2.  Identify opportunities to build relationships with external partner and larger communities with the purpose of serving larger public interest.
  3. Demonstrate willingness to trade-off immediate gain with long-term benefits.
  4. Take long-term perspective of development in synch with public good.
  5.  Inspire others to consult, keeping the greater good in mind, before arriving at any critical decisions.

Transparent conduct of entire process while keeping all concerned informed :-


  1. All stakeholders should be kept adequately informed by preparing and providing background material.
  2.  Meet the needs of the media by being open and accessible to reporters while respecting deadlines.
  3. Provide risk information tailored to media needs
  4. Establish long-term media relationships for factual reporting and avoiding rumour mongering.   

Success or Failure ??

International experience of the practical implementation of these different dialogue-based involvement models in decision making namely consultation and consensus building Eun (2016) contend  contend that success or failure is dependent upon :-

  1. Time limits - providing for an adequate amount of time for discussion before a decision is required;
  2. Flexibility - not precluding discussion by taking the decision before discourse is commenced.
  3. Equal opportunity- ensuring that all the parties taking part have equal access to information and are in an equal position to participate.
  4. Consensus-based discussion - willingness from all those taking part to learn and if necessary, amend or adapt proposals and opinions.
  5. Inclusiveness - all interests (including minority) in the issue having an opportunity to be involved /represented.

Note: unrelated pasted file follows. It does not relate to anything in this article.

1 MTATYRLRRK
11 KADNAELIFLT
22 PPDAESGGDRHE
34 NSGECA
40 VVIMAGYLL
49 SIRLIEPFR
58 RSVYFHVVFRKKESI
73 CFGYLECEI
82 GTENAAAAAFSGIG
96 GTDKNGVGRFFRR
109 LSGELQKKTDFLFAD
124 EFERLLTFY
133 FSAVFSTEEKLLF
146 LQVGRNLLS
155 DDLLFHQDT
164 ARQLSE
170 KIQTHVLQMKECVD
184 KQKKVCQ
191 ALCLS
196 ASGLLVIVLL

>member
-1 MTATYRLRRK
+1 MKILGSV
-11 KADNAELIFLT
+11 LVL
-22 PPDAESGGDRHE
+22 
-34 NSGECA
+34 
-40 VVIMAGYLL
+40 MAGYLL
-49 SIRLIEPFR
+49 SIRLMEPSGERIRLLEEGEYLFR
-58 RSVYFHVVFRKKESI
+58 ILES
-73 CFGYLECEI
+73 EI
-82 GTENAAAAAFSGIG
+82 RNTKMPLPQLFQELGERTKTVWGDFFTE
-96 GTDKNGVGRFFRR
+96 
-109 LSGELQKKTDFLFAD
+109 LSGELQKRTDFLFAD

6. Respect for Diverse Interests - recognition and acceptance of the diverse values, interests and knowledge of those involved.
  7. Self design - those taking part design the process and agree the objectives.
  8. Implementation - commitment to implementation and effective monitoring are essential parts of any agreement.

Payoffs of Consultation and Consensus Building

Envisaged benefits of employing consultation and consensus-building processes to resolve complex issues are:

  1. It enhances the quality of solutions based on a comprehensive analysis of the problem, innovative solutions and minimizes chances of deadlock.
  2. Stakeholders have ownership of the outcome of consensus-building processes.
  3. The ability to participate in the problem-solving process enhances acceptance of the solution and willingness to implement it among the affected population.
  4. The participatory process assists in strengthening the relationships between stakeholders.
  5. Consensus building saves time and resources besides developing mechanisms for dealing with related problems in the future.


Governance is assuming an increasingly citizen centric, collaborative and participative hue leveraging technology and online platforms to engage the public in government policy formulation and implementation. Consensus building is a non-adversarial approach to decision-making which goes beyond the traditional consultative processes. The latter rely primarily on decision makers, proponents and/or experts defining a problem and the preferred solutions, and then seeking public comment on their proposals. Consultation is a top-down process which often displays the decision making characteristics of the initiating body. By contrast, consensus building is a primarily bottom-up process where stakeholders are enlisted into the drawing up of initial proposals as well as the consideration of the preferred proposals or solutions. Consensus building processes provide forums for exchange of information, predictions, opinions, interests and values. Those initiating the process have to be open to the potential need for change and to be prepared to work with different interests to develop plans or to amend or even drop existing proposals.



  1. Burgess, H., & Spangler, B. (2003, September). Consensus Building. Beyond Intractability. Published.
  2. Dutt, R. C. (1958). Hearing and Consultation Procedure in Public Administration. Indian Journal of Public Administration, 4(3), 281–301.
  3. Eun, J. (2016). Consensus Building through Participatory Decision-Making. Gestion et Management Public, 5/2(4), 5.
  4. Kettl, D. F. (2015). The Transformation of Governance: Public Administration for the Twenty-First Century (Interpreting American Politics) (updated edition). Johns Hopkins University Press.